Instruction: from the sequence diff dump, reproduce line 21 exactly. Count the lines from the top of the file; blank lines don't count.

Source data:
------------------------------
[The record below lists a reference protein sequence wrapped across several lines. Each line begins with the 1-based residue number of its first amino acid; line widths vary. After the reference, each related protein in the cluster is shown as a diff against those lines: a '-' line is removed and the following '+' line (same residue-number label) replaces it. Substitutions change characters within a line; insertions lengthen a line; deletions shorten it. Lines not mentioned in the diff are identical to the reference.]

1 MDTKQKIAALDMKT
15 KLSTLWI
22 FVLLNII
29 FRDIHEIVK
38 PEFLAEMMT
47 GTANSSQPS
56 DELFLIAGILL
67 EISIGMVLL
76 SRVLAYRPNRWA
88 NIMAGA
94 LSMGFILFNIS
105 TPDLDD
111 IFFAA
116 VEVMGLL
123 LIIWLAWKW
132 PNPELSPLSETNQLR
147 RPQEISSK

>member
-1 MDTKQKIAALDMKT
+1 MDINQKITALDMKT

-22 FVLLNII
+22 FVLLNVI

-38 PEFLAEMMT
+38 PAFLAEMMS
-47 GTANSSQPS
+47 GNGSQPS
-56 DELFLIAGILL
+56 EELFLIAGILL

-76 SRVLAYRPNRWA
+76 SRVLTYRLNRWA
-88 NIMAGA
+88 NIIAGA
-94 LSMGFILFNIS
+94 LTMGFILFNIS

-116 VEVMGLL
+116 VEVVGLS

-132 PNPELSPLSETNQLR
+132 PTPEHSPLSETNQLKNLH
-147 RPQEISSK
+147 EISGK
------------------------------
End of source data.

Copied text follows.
+1 MDINQKITALDMKT